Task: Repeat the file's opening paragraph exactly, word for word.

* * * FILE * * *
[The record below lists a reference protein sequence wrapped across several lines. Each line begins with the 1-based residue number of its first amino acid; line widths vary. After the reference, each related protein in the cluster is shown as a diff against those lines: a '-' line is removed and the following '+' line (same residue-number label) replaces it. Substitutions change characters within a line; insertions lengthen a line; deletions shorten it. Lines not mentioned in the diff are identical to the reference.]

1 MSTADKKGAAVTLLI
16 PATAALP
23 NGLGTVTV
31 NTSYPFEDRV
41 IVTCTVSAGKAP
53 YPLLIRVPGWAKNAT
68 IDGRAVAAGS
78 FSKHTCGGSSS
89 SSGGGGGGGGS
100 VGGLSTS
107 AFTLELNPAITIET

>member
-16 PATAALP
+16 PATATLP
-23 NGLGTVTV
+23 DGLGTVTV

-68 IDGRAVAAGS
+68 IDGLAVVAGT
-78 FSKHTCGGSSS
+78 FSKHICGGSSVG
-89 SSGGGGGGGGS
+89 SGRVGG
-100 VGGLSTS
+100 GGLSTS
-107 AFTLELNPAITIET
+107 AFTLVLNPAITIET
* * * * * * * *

[The record below lists a reference protein sequence wrapped across several lines. Each line begins with the 1-based residue number of its first amino acid; line widths vary. After the reference, each related protein in the cluster is shown as a diff against those lines: a '-' line is removed and the following '+' line (same residue-number label) replaces it. Substitutions change characters within a line; insertions lengthen a line; deletions shorten it. Lines not mentioned in the diff are identical to the reference.]